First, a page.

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The good news is that you can catch up right now on Hulu. Phew. But if you aren’t streaming yet, here’s a basic primer…

Willards Mill Is Evil

Stan spent his whole career as sheriff oblivious to the fact that his town has a nasty curse. Mostly because his recently-deceased wife was secretly killing demons and keeping Stan alive.

Demons Really Want To Kill Stan

The curse on Willards Mill stipulates that damned souls must hunt and kill each and every town sheriff, or “constable.” Oh, and these demons are shockingly creative.

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They Also Want To Kill Evie

Why? Because Evie’s a sheriff too, and the curse on Willard’s Mill doesn’t have a “one at a time” clause. Bummer, Evie.

Stan and Evie Must Work Together

Beating the curse will take two, baby, but that’s easier said than done because Stan doesn’t always seem to give a damn. Damn!

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Beware of Goats

It goes without saying for anyone who’s seen the show: If you know that ancient evil wants to kill you, be wary of anything that has cloven feet.

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Season 2 Is Lurking

Scary new things are slouching towards Willards Mill. An impending darkness descending on Stan, Evie and their cohort – eviler evil, more demony demons, and whatnot. And if Stan wants to survive, he’ll have to get even Stanlier.

Stan Against Evil Season 1 is now streaming right now on Hulu.

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SO EXCITED!!!

Reminders that the ’90s were a thing

"The Place We Live" is available for a Jessie Spano-level binge on Comedy Crib.

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Unless you stopped paying attention to the world at large in 1989, you are of course aware that the ’90s are having their pop cultural second coming. Nobody is more acutely aware of this than Dara Katz and Betsy Kenney, two comedians who met doing improv comedy and have just made their Comedy Crib debut with the hilarious ’90s TV throwback series, The Place We Live.

IFC: How would you describe “The Place We Live” to a fancy network executive you just met in an elevator?

Dara: It’s everything you loved–or loved to hate—from Melrose Place and 90210 but condensed to five minutes, funny (on purpose) and totally absurd.

IFC: How would you describe “The Place We Live” to a drunk friend of a friend you met in a bar?

Betsy: “Hey Todd, why don’t you have a sip of water. Also, I think you’ll love The Place We Live because everyone has issues…just like you, Todd.”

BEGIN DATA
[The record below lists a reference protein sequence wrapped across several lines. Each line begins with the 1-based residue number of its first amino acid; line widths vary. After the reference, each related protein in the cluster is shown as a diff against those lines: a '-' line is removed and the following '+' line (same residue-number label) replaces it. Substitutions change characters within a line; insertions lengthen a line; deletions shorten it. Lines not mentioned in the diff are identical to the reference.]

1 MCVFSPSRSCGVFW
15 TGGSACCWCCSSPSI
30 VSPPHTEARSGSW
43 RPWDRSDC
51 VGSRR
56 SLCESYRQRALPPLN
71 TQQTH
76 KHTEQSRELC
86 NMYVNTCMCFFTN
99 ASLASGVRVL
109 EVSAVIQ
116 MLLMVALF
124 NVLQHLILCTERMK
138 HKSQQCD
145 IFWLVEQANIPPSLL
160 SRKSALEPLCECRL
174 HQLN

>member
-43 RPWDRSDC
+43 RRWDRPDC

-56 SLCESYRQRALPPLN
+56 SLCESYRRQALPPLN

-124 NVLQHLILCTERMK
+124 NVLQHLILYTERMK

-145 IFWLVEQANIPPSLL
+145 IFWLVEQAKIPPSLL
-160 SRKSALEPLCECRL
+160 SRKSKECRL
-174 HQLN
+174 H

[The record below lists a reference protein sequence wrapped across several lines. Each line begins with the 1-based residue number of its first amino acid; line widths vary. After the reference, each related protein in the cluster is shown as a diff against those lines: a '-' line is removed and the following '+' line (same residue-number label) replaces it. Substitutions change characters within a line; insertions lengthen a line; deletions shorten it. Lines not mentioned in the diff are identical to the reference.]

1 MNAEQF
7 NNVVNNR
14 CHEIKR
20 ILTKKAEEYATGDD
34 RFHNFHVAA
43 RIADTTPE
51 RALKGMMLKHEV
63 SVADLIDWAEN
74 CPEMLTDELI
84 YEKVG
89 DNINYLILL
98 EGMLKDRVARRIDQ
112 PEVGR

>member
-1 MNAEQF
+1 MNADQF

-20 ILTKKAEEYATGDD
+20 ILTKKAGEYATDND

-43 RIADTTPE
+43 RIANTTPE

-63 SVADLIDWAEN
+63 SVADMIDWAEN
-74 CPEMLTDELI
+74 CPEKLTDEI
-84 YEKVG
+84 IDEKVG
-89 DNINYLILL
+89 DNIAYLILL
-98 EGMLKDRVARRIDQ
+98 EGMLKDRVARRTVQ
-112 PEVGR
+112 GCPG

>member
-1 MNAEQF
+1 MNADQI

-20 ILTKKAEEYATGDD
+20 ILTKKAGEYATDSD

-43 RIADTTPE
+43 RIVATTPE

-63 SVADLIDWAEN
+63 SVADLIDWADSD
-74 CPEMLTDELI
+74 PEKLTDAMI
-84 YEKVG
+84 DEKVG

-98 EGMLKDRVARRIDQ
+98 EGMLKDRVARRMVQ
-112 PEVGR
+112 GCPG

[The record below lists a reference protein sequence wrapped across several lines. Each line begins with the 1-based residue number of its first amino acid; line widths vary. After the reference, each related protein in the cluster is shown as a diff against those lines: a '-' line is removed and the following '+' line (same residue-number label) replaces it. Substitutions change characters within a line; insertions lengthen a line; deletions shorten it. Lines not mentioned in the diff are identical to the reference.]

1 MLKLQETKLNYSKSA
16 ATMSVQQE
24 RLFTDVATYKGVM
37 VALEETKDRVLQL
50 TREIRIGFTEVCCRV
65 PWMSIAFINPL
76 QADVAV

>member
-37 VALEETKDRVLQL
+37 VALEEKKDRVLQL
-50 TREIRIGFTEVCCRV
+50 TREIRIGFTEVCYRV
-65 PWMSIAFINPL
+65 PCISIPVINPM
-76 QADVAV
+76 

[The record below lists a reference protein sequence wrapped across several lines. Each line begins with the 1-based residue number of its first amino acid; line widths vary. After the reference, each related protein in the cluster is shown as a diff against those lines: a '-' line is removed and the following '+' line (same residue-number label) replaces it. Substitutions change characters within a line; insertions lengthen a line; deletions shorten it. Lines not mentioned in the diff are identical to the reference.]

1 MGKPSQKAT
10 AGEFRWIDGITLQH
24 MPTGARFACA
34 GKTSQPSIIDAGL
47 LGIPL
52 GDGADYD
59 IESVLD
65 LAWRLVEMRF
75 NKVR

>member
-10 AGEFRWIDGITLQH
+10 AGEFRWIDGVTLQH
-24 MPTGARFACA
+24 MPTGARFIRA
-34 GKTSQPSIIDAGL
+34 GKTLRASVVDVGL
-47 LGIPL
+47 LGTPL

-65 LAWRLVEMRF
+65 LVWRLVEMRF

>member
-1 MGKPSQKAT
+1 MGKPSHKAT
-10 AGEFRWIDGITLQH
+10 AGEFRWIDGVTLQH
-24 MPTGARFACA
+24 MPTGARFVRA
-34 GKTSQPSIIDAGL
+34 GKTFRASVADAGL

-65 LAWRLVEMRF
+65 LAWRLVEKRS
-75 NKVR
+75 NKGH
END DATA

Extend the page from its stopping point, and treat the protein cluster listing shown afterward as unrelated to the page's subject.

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IFC: When you were living through the ’90s, did you think it was television’s golden age or the pop culture apocalypse?


Betsy: I wasn’t sure I knew what it was, I just knew I loved it!


Dara: Same. Was just happy that my parents let me watch. But looking back, the ’90s honored The Teen. And for that, it’s the golden age of pop culture. 

IFC: Which ’90s shows did you mine for the series, and why?

Betsy: Melrose and 90210 for the most part. If you watch an episode of either of those shows you’ll see they’re a comedic gold mine. In one single episode, they cover serious crimes, drug problems, sex and working in a law firm and/or gallery, all while being young, hot and skinny.


Dara: And almost any series we were watching in the ’90s, Full House, Saved By the Bell, My So Called Life has very similar themes, archetypes and really stupid-intense drama. We took from a lot of places. 

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IFC: How would you describe each of the show’s characters in terms of their ’90s TV stereotype?

Dara: Autumn (Sunita Mani) is the femme fatale. Robin (Dara Katz) is the book worm (because she wears glasses). Candace (Betsy Kenney) is Corey’s twin and gives great advice and has really great hair. Corey (Casey Jost) is the boy next door/popular guy. Candace and Corey’s parents decided to live in a car so the gang can live in their house. 
Lee (Jonathan Braylock) is the jock.

IFC: Why do you think the world is ready for this series?

Dara: Because everyone’s feeling major ’90s nostalgia right now, and this is that, on steroids while also being a totally new, silly thing.

Delight in the whole season of The Place We Live right now on IFC’s Comedy Crib. It’ll take you back in all the right ways.